Remember reading is the key to your education...
This term in maths, we will study:
- Measurement - area
- Multiplication and division
- Times Tables
Have a look on the WR Website (click on the logo below) for resources to support your child with these topics.
Continue to practise your maths facts - there is a great leaflet below giving you fantastic advice on how to make learning maths fun at home.
Multiplication tables Check
Your child will be participating in the multiplication tables check in June. The purpose of the check is to determine whether your child can fluently recall their times tables up to 12, which is essential for future success in mathematics. It will also help us identify if your child may need additional support.
What is the Multiplication tables check? It is an on-screen check consisting of 25 times table questions. Your child will be able to answer 3 practice questions before taking the actual check. They will then have 6 seconds to answer each question. On average, the check should take no longer than 5 minutes to complete.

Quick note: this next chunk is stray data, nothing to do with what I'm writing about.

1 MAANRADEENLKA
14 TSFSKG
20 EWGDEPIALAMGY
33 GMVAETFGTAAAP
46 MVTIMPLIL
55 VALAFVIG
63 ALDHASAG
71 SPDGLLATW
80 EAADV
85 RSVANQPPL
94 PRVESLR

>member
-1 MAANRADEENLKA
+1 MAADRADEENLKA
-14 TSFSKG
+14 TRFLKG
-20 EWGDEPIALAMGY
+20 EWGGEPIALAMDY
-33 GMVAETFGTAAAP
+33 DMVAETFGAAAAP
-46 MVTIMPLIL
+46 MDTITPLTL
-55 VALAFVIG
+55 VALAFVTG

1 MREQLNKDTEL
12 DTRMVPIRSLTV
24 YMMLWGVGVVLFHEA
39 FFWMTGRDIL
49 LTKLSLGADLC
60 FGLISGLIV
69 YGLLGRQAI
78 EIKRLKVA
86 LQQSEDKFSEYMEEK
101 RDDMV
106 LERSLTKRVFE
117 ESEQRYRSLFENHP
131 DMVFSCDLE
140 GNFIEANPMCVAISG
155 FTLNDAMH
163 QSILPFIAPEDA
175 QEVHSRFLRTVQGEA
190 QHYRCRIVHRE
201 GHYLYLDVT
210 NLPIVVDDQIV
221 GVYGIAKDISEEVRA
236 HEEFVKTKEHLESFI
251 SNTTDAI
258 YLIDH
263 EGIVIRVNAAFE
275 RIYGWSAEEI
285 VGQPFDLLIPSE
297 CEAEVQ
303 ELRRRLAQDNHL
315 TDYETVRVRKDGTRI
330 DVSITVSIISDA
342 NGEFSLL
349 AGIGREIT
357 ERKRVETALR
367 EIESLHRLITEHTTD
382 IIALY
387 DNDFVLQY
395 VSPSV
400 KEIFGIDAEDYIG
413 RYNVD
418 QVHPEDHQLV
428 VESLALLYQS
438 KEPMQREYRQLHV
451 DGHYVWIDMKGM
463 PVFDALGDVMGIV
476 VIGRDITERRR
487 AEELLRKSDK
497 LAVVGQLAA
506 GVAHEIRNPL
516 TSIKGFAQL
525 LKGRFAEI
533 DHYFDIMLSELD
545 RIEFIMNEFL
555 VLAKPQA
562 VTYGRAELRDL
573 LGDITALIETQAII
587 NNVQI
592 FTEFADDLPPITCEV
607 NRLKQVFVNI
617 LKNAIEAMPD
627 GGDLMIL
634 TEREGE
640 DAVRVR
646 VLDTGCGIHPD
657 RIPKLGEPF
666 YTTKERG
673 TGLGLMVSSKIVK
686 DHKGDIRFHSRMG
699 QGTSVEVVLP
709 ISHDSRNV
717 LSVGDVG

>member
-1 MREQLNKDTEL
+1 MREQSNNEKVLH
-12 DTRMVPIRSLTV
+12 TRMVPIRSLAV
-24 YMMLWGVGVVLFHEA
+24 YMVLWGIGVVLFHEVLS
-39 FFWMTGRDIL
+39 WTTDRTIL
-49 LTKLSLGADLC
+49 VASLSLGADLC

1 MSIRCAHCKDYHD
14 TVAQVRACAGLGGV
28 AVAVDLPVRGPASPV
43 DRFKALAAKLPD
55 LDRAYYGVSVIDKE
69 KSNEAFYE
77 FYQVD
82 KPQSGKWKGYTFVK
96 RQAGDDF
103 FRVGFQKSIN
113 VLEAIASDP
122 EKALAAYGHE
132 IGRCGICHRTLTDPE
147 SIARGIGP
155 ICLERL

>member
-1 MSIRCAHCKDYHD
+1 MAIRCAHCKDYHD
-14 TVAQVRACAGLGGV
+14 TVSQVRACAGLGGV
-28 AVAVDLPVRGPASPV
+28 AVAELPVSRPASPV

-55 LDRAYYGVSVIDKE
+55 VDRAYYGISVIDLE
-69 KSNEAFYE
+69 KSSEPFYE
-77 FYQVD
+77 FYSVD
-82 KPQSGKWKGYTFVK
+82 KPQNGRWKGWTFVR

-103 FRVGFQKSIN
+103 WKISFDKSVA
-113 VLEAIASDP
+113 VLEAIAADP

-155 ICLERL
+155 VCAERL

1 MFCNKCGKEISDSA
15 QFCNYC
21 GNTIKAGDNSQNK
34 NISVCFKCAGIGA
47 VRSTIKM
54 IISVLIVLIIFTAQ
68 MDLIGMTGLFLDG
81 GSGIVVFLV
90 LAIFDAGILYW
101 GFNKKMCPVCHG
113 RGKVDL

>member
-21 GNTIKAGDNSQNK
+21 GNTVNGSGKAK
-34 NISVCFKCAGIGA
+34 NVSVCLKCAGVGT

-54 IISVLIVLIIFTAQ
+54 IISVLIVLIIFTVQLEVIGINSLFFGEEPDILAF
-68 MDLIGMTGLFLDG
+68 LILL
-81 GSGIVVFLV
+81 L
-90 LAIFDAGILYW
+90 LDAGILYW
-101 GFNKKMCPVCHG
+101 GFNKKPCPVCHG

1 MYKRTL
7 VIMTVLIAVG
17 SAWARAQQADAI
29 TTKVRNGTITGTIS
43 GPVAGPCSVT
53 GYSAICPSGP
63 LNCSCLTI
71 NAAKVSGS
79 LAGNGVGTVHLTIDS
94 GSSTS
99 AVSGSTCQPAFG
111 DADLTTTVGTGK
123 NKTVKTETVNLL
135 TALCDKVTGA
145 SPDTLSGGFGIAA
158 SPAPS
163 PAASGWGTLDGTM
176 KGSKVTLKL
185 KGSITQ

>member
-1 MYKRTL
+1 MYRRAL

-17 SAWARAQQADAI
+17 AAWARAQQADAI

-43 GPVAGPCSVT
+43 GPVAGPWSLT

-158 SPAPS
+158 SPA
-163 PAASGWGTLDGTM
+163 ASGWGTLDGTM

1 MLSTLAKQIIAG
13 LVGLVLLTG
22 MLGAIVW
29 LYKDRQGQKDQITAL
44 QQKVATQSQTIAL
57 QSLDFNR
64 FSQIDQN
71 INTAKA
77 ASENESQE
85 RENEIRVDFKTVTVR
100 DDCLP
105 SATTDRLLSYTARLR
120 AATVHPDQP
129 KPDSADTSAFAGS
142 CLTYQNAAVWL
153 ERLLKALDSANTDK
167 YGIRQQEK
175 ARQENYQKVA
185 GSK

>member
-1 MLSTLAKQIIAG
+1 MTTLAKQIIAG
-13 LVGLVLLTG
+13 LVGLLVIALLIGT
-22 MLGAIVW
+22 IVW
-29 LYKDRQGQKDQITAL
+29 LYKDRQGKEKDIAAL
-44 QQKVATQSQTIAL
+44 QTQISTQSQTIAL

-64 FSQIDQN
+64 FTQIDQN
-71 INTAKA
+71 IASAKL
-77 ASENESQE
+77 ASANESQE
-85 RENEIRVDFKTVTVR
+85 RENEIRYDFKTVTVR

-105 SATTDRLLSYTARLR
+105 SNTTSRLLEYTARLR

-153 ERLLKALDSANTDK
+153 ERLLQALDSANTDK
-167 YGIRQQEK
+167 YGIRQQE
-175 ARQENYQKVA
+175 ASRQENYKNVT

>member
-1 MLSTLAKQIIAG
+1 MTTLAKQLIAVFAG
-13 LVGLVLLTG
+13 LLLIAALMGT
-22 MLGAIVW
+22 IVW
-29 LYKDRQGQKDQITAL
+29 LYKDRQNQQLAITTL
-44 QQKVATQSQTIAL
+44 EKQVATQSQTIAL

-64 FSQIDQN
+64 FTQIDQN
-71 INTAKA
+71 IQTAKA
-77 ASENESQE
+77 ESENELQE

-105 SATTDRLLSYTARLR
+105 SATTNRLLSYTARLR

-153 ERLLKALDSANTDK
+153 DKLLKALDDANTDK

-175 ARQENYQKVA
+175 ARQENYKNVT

What if my child cannot access the check? There are several access arrangements available for the check, these can be used to support pupils with specific needs. Your child’s teacher will ensure that the access arrangements are appropriate for your child before they take the check in June. The check has been designed so that it is inclusive and accessible to as many children as possible, including those with special educational needs or disability (SEND) or English as an additional language (EAL). However, there may be some circumstances in which it will not be appropriate for a pupil to take the check, even when using suitable access arrangements. If you have any concerns about your child accessing the check, you should discuss this with your child’s teacher.